REF Results announced:
Research Excellence - collaboration
Two-thirds of CAS academics contributed to a joint Anthropology and Development Studies submission, which was ranked 4th in the UK by quantity of world-leading research. The other one third contributed to the Sociology submission (along with Science, Technology and Innovation Studies) which was ranked 1st by quantity of world-leading research.
Impact - ‘outstanding’ or ‘very considerable’
We also made major contributions around impact, contributing three impact case studies to the two submissions (as well as a fourth submission to History). All of our research was deemed to have had ‘outstanding’ or ‘very considerable’ impact outside of academia, in terms of its research and significance.
Significance – growth, community and transition
Two further issues are worth mentioning. Our excellence in research and research impact has taken place alongside very significant growth. We adopted an inclusive approach to REF, and this meant that the FTE size of our submission increased 300% on our 2008 submission. We submitted a great many relatively early career staff, the vast majority as lecturer or research fellow. It is also important to acknowledge the role of our PhD students in our success. Firstly, many of our early career staff are recent PhD graduates, and secondly, our thriving PhD community made a major contribution to the quality of our research environment, all of of which was assessed as ‘world-leading’ or ‘excellent’.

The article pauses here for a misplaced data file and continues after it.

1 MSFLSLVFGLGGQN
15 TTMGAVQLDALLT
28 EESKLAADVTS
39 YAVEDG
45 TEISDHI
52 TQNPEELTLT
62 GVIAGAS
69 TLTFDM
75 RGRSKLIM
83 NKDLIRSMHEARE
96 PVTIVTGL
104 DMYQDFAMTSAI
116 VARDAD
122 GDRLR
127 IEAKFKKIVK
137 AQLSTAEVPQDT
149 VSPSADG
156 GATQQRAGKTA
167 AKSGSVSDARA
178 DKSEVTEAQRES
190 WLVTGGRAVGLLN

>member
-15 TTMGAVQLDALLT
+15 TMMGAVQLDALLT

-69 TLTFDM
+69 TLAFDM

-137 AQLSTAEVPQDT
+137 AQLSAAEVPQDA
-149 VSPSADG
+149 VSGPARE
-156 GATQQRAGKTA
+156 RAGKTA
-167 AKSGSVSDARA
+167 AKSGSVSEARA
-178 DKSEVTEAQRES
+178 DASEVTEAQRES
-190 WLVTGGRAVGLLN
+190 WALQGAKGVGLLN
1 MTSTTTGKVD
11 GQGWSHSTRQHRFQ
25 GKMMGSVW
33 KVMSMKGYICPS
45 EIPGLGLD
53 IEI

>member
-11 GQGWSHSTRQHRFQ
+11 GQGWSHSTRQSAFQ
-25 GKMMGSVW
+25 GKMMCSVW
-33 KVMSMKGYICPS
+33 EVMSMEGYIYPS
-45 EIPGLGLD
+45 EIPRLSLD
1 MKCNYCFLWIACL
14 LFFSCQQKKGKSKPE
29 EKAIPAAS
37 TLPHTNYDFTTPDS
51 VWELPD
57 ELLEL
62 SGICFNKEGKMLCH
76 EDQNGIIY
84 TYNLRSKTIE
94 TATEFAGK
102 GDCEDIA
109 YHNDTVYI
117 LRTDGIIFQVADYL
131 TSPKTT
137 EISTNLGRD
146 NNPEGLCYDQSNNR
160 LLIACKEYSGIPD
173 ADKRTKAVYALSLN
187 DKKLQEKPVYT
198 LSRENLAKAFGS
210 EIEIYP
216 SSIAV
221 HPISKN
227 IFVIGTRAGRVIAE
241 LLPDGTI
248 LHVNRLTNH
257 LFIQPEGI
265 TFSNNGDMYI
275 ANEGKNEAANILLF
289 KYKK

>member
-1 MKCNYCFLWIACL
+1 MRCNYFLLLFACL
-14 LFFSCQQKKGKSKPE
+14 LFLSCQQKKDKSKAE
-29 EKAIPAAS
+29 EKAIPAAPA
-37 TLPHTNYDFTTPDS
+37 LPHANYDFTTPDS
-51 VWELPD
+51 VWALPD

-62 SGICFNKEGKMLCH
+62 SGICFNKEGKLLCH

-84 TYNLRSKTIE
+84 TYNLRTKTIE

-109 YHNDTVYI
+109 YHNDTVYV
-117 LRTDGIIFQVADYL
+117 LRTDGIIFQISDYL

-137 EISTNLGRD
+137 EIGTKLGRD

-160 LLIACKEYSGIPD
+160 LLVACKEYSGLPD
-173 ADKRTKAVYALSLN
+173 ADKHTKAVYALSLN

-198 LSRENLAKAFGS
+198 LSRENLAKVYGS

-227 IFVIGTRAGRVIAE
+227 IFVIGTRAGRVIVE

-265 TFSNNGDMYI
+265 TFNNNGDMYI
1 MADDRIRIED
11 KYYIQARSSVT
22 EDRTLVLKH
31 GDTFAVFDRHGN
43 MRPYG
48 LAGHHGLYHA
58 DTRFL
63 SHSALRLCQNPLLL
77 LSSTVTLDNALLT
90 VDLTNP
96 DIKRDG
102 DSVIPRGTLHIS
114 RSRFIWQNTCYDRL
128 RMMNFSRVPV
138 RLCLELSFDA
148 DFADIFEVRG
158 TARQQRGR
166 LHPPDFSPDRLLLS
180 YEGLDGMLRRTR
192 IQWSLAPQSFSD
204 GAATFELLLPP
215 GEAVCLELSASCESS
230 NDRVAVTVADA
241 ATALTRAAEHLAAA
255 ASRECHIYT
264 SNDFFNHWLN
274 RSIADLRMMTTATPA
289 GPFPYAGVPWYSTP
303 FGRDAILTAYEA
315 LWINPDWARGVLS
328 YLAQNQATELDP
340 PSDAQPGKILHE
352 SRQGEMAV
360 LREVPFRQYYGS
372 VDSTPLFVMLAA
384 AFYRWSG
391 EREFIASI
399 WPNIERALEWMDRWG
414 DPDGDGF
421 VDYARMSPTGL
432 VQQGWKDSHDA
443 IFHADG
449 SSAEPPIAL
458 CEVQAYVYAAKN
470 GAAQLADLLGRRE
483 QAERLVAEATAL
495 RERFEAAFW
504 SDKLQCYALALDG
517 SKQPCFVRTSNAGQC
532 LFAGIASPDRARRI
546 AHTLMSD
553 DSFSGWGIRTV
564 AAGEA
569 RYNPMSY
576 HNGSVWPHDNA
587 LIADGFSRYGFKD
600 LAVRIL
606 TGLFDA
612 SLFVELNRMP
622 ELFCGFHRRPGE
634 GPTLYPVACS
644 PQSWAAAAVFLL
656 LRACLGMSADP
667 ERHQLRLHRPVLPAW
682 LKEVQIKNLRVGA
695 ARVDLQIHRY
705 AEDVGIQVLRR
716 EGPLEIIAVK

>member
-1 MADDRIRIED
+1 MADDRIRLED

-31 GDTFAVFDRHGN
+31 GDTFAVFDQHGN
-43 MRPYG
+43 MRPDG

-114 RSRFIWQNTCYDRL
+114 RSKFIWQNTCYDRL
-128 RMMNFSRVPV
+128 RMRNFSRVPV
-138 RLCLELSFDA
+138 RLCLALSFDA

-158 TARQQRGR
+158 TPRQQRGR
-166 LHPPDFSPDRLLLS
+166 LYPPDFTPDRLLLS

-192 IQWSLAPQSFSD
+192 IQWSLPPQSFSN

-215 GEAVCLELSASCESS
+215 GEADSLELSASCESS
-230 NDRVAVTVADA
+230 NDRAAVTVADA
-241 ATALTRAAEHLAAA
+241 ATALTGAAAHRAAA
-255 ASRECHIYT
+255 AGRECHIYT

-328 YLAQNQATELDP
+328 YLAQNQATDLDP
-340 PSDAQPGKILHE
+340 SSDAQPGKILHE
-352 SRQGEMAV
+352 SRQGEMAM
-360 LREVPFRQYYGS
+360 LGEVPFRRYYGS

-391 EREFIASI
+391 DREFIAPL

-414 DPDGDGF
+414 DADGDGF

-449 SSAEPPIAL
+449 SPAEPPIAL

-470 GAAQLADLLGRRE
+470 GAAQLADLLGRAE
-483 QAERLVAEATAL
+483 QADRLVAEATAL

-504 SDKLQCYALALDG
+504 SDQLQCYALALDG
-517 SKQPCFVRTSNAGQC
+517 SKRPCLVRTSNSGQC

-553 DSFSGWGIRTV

Since our 2008 submission we have diversified our teaching and research. Our traditional strength in African Studies is evident, submitted primarily with Sociology, but we have also made a major contribution to the Development Studies component of the Anthropology and Development Studies submission. Indeed, by quantity of world-leading research the Development Studies component is ranked 2nd in the UK, behind only Oxford. This is a major achievement given there was little or no activity in this area even five years ago.
All the above is exceptional for a rapidly growing cohort of academics many of whom are at an early stage in their careers. We have built this success on hard work and mutual support, and crucially by developing and maintaining strong collaborations with Social Anthropology and Sociology at Edinburgh. We are, we believe, truly greater than the sum of our parts, and this bodes well for our future as one of Europe’s leading Centres of African Studies.